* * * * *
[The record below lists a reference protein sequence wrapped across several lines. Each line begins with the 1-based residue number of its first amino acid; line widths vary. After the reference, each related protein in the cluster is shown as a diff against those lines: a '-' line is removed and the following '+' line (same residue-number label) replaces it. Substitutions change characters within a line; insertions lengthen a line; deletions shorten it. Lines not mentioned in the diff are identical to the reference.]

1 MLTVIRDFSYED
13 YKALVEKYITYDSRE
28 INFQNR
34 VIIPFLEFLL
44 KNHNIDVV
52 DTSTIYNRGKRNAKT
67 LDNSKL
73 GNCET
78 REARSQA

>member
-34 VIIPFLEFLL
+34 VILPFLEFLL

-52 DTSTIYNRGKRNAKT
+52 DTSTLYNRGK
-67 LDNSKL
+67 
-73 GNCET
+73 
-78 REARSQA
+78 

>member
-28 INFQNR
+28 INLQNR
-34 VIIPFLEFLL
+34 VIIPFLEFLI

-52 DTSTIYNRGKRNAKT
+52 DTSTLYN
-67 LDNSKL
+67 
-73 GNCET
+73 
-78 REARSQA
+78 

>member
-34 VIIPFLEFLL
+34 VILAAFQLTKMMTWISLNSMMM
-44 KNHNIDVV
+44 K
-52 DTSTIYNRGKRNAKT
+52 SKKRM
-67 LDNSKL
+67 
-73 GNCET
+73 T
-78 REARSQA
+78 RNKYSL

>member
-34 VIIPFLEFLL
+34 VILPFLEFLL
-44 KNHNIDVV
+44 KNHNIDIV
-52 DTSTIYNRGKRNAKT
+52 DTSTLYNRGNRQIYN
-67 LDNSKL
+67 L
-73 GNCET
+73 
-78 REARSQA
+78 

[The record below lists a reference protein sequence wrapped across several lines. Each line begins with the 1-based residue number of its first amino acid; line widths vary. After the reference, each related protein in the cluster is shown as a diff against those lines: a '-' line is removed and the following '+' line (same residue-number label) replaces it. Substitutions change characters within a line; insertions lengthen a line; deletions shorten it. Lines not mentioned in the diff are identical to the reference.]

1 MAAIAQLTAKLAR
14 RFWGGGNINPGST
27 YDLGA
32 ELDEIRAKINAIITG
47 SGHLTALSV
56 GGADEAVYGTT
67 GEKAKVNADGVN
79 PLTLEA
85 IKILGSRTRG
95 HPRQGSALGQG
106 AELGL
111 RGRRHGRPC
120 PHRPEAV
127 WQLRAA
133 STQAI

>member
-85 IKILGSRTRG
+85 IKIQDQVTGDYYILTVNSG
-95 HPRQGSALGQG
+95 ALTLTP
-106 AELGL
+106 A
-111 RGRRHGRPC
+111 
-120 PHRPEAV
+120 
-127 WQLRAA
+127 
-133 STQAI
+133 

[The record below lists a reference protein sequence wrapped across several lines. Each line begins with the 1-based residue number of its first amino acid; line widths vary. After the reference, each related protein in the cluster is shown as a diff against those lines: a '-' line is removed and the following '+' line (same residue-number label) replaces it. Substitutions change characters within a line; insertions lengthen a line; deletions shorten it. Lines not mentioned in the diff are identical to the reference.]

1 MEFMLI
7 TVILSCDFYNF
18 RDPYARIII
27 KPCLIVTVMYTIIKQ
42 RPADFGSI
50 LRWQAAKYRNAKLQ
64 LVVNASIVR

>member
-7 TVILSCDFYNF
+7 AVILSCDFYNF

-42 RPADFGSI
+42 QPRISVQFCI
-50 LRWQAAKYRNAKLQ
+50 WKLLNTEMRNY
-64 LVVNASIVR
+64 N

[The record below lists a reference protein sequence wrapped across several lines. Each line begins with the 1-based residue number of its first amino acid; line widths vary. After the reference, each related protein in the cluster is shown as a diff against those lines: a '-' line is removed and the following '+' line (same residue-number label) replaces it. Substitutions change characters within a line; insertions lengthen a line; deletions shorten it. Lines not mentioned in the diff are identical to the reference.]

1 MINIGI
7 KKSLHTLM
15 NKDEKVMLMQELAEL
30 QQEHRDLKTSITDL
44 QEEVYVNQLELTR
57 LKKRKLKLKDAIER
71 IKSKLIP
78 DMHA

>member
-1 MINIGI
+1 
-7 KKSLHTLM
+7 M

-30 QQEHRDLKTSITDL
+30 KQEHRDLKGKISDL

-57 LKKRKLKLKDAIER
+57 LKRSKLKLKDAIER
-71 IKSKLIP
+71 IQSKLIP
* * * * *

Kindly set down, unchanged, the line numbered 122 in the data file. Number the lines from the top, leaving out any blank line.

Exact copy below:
+7 M